I had a web link to this very tour that she is on, but I think my son ate the paper it was scrawled on. Hmmm. If I happen to find it undigested, I’ll post it here.
Found it. WWW.thereserelicusa.org
She’s/It’s/The remains are on tour from October 1999 - January 2000 in the USA.
See sight for more details and a picture. Not to many real life pictures of actual saints.
It is a bit of a lame sight. No information about St. Therese herself, more of " Send money to help defray the costs of her on tour." Typical Catholic marketing. God will provide …blah blah blah. Instead of planning head. How in the hell do they get mortgages on their churches with financial nitwits like this at the helm? No wonder they have to do bake sales to raise money for a new roof, etc. (ranting, sorry)
I shall rummage for my Saint’s book ( non-NFL edition) for the details of her life just to satisfy what in the hell was drummed into me (and subsequently forgotten) by the Sisters of Terror and Dread.
I grew up Methodist, whose logo is a cross with a stylized flame beside it. (Pretty cool looking, actually.)
The first time I was at a Catholic friend’s house, they had a large crusifix (sp?) with a pretty gorey-looking figure of Jesus hanging from it. Man, I thought, that’s sick!
Ummm, Sqrl, that CelbrityMorgue link is disgusting! Shame shame!
“The world is not five hours old and evil has already entered it” - Aslan
The Magician’s Nephew
I thought I posted the one that had Mother Theresa directly. I laughed.
Gasoline: As an accompaniement to cereal it made a refreshing change. Glen Baxter
Thanks, Pickman, for clearing up the confusion and writing so clearly about the real meaning of this Catholic devotional practice. And Shirley, I was baptized in the Shrine of the Little Flower; it’s a beautiful church. I was moved by your description of your mother’s reaction to the remains of this great saint.
St. Therese’s “Little Way” of everyday devotion in an ordinary, obscure life, as described in her diary, The Story of a Soul, has been a great help and comfort to many. Her work is of such value to the faithful that Pope John Paul II has named her a Doctor of the Church, a distinction she shares with such saints and scholars as St. Augustine, St. Thomas Aquinas and St. Theresa of Avila. St. Therese is also the patron of missionaries, so it is rather fitting that her relics should travel on a “mission” to the United States. Her feast day is Oct. 1.
Well, for starters, I’d take anything that you read in the secular media concerning Catholicism with five or six large, eleven-ton blocks of salt, especially if it contains the word “miracle” anywhere in the report. Media people are usually completely ignorant of Catholicism; they know even less than Loraine Boettner and Jack Chick, and they also couldn’t care less. Bones of a saint making rounds in northern Michigan do not sell papers----desperate people longing for miracles do. And, undoubtably, there are some folks like that. they have some debilitating disease or a nasty situation in their family that they have no hope of solving, and they’re too poor to go to Lourdes, so they go to see the relics which are on tour. So what? Other people do exactly the same things by going to psychiatrists or Hollywood gurus or from one doctor/hospital to another. “Tell me I’m normal, tell me I’m beautiful, tell me you can cure me.” Religious people aren’t the only ones out there looking for miracles.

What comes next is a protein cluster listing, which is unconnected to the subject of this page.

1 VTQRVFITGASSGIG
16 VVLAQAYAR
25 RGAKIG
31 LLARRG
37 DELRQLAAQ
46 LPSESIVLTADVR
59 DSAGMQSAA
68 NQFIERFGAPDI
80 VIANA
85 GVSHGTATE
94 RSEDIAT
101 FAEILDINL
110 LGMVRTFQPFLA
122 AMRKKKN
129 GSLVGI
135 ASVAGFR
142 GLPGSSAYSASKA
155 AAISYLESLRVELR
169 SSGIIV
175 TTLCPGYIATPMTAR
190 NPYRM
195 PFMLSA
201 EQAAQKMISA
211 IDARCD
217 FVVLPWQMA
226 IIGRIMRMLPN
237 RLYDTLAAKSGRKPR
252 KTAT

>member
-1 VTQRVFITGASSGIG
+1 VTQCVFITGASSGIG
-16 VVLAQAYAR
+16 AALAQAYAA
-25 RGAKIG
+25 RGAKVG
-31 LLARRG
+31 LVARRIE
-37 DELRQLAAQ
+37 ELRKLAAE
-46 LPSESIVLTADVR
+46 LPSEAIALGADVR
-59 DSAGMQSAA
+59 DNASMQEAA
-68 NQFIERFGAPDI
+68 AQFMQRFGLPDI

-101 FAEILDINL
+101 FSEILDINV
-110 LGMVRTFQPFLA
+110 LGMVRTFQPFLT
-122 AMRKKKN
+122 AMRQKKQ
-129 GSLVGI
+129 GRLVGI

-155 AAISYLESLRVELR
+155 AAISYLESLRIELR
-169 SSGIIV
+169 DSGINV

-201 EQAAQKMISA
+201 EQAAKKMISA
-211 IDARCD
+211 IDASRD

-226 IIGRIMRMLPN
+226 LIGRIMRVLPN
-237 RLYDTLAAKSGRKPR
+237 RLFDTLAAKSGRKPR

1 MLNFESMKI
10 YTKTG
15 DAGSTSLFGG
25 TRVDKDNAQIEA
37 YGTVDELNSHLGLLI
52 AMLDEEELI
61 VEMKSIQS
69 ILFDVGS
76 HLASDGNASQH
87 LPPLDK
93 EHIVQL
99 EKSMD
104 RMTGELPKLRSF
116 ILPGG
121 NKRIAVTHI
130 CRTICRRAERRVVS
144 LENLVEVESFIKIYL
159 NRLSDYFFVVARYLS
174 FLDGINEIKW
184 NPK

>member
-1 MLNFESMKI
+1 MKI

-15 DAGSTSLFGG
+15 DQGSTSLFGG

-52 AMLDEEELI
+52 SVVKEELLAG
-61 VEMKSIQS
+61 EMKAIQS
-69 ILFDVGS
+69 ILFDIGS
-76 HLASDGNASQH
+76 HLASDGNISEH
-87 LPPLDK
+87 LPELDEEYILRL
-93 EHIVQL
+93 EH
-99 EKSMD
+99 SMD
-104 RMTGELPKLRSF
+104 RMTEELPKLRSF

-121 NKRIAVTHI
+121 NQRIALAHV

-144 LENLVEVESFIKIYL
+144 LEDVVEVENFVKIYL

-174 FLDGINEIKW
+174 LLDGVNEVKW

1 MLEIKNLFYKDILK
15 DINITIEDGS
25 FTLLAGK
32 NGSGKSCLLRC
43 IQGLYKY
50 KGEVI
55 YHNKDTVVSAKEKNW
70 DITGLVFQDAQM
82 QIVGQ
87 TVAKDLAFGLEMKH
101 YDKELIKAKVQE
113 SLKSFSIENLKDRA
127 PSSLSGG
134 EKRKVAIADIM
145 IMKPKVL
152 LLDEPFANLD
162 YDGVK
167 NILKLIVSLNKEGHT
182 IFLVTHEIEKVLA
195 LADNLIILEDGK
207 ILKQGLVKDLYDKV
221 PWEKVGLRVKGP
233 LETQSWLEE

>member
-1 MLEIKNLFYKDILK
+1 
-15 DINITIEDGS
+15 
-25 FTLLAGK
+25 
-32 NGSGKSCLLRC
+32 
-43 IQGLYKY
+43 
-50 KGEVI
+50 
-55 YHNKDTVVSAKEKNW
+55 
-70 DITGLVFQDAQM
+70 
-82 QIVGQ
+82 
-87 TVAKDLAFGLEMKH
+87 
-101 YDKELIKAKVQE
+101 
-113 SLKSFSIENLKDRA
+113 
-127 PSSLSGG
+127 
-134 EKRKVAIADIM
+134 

That having been said, I’d also add that it may not be such a selfish motive as you think. The Catholic Church has a doctrine known as “the Communion of Saints”, and part of said doctrine is that saints in heaven can pray and intercede for we poor souls down here on earth. If any action does happen concerning the situation being presented, it doesn’t happen by the working of the saint; it happens by the working of God. The saint just helped out by presenting the request. People would naturally go to ask St. Therese for her intercession when visiting a temporary shrine containing her relics. And, if Therese should intercede and the situation should come to a happy conclusion, what’s wrong with that? You might think it’s pathetic; I think it shows a solid faith. And considering the number of crutches, wheelchairs, and artificial limbs left behind at places like Lourdes and Fatima by people who didn’t need them any more, (and these cases have been well-documented by competant medical authority----these are not hyped-up, self-deluded, temporary faith healings, but rather analyzed, multiply-examined, actual cures, for which there is no reasonable medical explanation) I’d say there’s a pretty strong suspicion that Somebody Else does, too.
Weighing in with tonight’s tangential-don’t-respond-and-hi-jack -the-thread comment:
Lemmings do not commit mass suicide. It is a myth. The video everyone has seen was faked by the people at Disney to match the popular concept. Lemmings are no more stupidly group-minded than migrating birds.
Thank you. The intelligent people may now continue.